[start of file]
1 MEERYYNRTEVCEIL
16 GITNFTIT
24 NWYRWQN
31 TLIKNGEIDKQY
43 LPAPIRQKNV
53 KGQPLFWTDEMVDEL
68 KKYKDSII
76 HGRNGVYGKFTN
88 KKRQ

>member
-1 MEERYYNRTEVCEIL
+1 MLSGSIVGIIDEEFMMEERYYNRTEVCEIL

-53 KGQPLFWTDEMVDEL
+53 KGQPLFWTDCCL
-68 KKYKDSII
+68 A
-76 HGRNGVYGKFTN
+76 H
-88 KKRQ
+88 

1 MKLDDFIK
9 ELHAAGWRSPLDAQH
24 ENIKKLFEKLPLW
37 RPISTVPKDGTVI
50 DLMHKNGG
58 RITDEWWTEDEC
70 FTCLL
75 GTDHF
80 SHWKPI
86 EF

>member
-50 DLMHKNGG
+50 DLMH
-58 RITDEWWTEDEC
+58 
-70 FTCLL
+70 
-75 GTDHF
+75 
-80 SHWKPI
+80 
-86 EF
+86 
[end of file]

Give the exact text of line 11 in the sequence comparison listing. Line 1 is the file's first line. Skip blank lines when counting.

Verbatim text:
-1 MEERYYNRTEVCEIL